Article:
It is estimated that only a few hundred Spirit Bears remain in British Columbia today; and once, there were thousands.



©2008, Mr. Ed



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Reviewed by Cindy Tuttle
Ed, That is so beautiful!Thank you for sharing your spiritual wisdom!
With love,
Reviewed by Christine Alwin
What a beautiful magical story, Enjoyed!
Reviewed by Dawn Anderson
I love how you always teach through your writing. If only people would stop and take a moment to think.
Reviewed by Abdi-Noor Mohamed (Eagle Of Hope)
Beaitiful write my friend, both inspirational and educational
Reviewed by Michael Guy
A terrific tale about a very real and special animal, set in the design of a sacred tree. I certainly hope they are not hunted, but I know a few years ago "we" the ecologists must've won some ground on this issue because I remember sending letters and receiving news that we had won some protections. The Spirit bear is very reclusive and special. If only more people would appreciate the uniqueness of each species need for special habitat! Thanks for the history again...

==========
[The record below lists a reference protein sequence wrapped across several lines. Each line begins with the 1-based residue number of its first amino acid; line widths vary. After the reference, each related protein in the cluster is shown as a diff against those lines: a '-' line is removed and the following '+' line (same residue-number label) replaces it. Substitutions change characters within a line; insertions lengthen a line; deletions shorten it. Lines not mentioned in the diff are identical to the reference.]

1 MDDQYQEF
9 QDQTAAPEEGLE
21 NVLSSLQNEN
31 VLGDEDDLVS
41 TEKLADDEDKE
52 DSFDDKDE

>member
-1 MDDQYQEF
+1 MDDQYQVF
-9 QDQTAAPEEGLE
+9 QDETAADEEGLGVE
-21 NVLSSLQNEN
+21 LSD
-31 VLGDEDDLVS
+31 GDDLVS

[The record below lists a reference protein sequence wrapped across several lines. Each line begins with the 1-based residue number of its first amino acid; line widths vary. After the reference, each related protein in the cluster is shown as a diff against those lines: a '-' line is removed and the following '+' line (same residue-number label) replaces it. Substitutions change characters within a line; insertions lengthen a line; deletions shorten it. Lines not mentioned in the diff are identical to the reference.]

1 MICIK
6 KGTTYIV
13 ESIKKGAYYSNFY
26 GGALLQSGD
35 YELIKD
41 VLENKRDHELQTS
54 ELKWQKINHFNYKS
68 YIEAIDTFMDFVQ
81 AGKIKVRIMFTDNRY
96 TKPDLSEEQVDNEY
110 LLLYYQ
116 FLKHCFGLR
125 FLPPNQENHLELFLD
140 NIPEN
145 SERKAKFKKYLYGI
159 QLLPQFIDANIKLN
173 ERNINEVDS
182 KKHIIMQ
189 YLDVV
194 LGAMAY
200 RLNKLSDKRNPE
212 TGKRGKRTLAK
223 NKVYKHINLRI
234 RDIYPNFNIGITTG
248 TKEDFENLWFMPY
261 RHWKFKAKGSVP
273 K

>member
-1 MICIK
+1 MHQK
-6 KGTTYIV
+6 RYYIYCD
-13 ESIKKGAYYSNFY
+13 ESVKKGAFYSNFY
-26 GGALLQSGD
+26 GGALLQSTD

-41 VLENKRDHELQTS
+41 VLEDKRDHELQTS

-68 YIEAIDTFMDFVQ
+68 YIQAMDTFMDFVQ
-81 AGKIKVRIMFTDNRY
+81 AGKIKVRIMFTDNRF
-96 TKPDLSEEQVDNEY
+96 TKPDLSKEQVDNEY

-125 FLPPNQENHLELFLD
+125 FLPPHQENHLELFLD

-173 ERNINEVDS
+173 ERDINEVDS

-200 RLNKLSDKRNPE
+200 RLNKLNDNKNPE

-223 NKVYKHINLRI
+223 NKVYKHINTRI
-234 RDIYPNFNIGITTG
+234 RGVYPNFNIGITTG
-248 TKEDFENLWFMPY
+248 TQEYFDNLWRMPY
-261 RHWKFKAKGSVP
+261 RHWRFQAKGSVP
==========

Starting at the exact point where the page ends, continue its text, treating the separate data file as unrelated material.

Later, michael
Reviewed by Ed Matlack
Its always fun to read and learn from your vast animal knowledge & this is no exception...Ed
Reviewed by E T Waldron
I never knew of these bears Ed, so thanks for the beautiful tree poem,and all the great info! I really appreciate your sharing it with us,especially when it is unknown to me.Splendid!

Tiger Lily
Reviewed by Karla Dorman, The StormSpinner